I think the best approach to security is defense in depth, which is really building layered security solutions and utilizing reference architectures for implementing end-to-end security.

Security is a constantly moving target. For the security solutions that are implemented today, we have to build in the ability to continually update those solutions so we can maintain a desired level of resiliency and confidence for manufacturing companies to secure their manufacturing operations and their enterprise.

I don't believe it's necessarily more of a barrier to adoption than it is for the day-to-day business you and I do electronically. Whether it's email or banking or shopping, security is an issue for all these different types of operations that we do over the Internet every day. It's no different in the manufacturing world, and I don't think the threat is going to keep the manufacturing community, the production environments, from adopting modern technologies. But it is an issue that needs to be addressed.

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I see our customers making investments less because of the cost of labor, but more for the need for flexibility and time required to train labor or deal with turnover.


Another barrier we've encountered is a shortage of qualified engineering resources at manufacturers that can successfully deploy technology, particularly in markets that need to scale production very quickly. There are projects that our larger customers in fields such as consumer electronics or logistics would like to do, but available engineering resources make it difficult or impossible to hit desired timeframes.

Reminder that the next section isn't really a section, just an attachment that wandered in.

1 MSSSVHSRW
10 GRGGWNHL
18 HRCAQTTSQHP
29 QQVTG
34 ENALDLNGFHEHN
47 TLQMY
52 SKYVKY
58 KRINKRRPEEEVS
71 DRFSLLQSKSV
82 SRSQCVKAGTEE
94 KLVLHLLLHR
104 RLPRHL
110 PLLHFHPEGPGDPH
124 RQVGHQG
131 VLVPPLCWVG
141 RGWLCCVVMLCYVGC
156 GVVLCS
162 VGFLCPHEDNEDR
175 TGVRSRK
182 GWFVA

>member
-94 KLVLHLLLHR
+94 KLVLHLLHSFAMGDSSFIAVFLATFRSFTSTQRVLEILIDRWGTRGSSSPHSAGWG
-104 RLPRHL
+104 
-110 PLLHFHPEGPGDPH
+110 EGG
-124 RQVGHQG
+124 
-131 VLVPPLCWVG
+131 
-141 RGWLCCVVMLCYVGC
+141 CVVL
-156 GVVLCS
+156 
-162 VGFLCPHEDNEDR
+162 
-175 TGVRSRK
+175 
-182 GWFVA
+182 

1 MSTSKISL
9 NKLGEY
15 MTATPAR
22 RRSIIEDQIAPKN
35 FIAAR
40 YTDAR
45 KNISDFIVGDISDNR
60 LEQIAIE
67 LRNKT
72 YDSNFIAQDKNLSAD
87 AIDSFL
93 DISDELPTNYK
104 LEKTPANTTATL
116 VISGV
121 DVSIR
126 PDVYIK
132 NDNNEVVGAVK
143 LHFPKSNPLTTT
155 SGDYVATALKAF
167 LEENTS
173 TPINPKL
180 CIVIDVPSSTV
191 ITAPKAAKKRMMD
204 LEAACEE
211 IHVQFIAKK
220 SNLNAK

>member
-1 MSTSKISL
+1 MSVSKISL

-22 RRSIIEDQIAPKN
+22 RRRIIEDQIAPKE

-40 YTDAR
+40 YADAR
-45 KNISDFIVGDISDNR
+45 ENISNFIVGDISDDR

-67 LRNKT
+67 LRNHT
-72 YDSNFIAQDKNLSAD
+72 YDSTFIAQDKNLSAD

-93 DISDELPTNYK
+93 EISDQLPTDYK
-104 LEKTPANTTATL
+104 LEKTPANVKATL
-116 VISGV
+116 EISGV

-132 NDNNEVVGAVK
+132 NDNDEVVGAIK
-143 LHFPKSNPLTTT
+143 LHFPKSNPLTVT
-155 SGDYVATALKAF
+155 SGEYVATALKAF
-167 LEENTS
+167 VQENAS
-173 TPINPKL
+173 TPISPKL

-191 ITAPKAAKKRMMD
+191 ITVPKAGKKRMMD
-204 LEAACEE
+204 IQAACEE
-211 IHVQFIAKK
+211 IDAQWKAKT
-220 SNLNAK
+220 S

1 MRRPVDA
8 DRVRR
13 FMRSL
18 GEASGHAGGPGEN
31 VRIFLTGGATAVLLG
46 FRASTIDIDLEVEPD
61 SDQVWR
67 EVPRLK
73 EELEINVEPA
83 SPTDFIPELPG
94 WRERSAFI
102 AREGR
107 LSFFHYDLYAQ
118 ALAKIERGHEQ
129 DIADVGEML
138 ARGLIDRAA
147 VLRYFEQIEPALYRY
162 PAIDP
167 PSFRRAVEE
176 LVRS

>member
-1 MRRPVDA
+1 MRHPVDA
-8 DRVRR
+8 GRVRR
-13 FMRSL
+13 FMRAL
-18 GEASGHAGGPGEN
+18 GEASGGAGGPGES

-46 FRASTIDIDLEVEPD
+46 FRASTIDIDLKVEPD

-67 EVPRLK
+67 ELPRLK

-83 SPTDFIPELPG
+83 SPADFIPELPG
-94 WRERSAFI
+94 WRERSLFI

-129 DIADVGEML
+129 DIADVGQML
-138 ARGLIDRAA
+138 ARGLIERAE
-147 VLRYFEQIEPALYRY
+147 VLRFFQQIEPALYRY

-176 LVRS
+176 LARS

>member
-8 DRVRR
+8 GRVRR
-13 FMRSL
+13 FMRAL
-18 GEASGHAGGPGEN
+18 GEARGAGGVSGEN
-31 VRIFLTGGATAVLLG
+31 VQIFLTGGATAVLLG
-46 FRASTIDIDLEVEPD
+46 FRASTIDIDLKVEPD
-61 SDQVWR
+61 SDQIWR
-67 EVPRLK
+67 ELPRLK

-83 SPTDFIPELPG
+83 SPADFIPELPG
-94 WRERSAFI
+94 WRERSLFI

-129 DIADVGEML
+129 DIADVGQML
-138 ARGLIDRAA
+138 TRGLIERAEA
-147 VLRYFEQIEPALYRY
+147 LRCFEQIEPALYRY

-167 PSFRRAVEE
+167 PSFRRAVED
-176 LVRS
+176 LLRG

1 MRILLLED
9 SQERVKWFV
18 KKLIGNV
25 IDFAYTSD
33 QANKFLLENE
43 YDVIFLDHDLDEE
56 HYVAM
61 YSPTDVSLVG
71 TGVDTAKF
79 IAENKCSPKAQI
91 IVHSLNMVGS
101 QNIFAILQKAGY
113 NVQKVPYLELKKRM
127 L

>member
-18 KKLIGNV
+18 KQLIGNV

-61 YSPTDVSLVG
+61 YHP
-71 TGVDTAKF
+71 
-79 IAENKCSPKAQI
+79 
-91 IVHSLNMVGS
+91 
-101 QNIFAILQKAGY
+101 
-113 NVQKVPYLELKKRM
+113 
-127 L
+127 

We're also seeing a lack of people in industrial and manufacturing engineering departments who have the available bandwidth to manage these projects. Once they commit, it becomes an issue of training, but in our software world the engagement of the customer – and their ability to get engaged and help train their own people to effectively own the software – can tell you a lot about how successful a project is going to be.

It's worth mentioning that lead times are shortening as well. We already talked about the global move to a rapid delivery model and how that's changing our customers' worlds. Many have competing investments they've made in different technologies or different ways of doing things that they're looking at, but they are all requiring the suppliers of automation to dramatically cut their delivery and implementation times. Customer preferences also shift very fast, so there's a lot more mass customization than ever before.


What do you see as the next "big things" that could push the evolution further faster?

I think manufacturing will change more in the next ten years than in the past fifty due to the rapid evolution of information and communication technologies.
Robotic assembly line


There is enormous untapped demand for this technology. In developed markets, opportunities relate to reducing labor costs and improving product quality, which are huge. There's even more opportunity in evolving markets, where companies have traditionally built manufacturing organizations around a low-cost, high-volume model, and now need to raise their quality in order to be globally competitive. In these markets, opportunities are related to error proofing, improving through-put and also, as strange as it sounds, addressing labor shortages. More engineering resources would accelerate the ability of companies to take advantage of the inherent potential of these new technologies. Generally, we only see high levels of engineering capability today in very advanced industries, such as consumer electronics, automotive, and to a certain degree, logistics.